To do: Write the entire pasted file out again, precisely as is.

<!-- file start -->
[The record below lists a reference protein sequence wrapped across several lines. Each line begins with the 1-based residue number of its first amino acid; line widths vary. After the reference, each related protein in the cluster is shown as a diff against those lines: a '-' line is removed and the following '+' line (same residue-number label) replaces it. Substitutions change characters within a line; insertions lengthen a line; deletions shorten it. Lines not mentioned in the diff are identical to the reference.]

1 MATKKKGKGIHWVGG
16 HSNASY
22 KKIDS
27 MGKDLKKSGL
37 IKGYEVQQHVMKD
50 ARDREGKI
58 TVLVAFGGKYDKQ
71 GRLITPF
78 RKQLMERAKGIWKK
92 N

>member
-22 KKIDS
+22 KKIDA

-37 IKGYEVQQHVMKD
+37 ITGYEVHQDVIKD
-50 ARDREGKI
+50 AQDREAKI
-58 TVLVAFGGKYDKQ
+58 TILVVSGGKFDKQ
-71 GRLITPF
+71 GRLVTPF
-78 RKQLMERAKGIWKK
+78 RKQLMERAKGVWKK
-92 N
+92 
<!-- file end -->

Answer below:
[The record below lists a reference protein sequence wrapped across several lines. Each line begins with the 1-based residue number of its first amino acid; line widths vary. After the reference, each related protein in the cluster is shown as a diff against those lines: a '-' line is removed and the following '+' line (same residue-number label) replaces it. Substitutions change characters within a line; insertions lengthen a line; deletions shorten it. Lines not mentioned in the diff are identical to the reference.]

1 MATKKKGKGIHWVGG
16 HSNASY
22 KKIDS
27 MGKDLKKSGL
37 IKGYEVQQHVMKD
50 ARDREGKI
58 TVLVAFGGKYDKQ
71 GRLITPF
78 RKQLMERAKGIWKK
92 N

>member
-22 KKIDS
+22 KKIDA

-37 IKGYEVQQHVMKD
+37 ITGYEVHQDVIKD
-50 ARDREGKI
+50 AQDREAKI
-58 TVLVAFGGKYDKQ
+58 TILVVSGGKFDKQ
-71 GRLITPF
+71 GRLVTPF
-78 RKQLMERAKGIWKK
+78 RKQLMERAKGVWKK
-92 N
+92 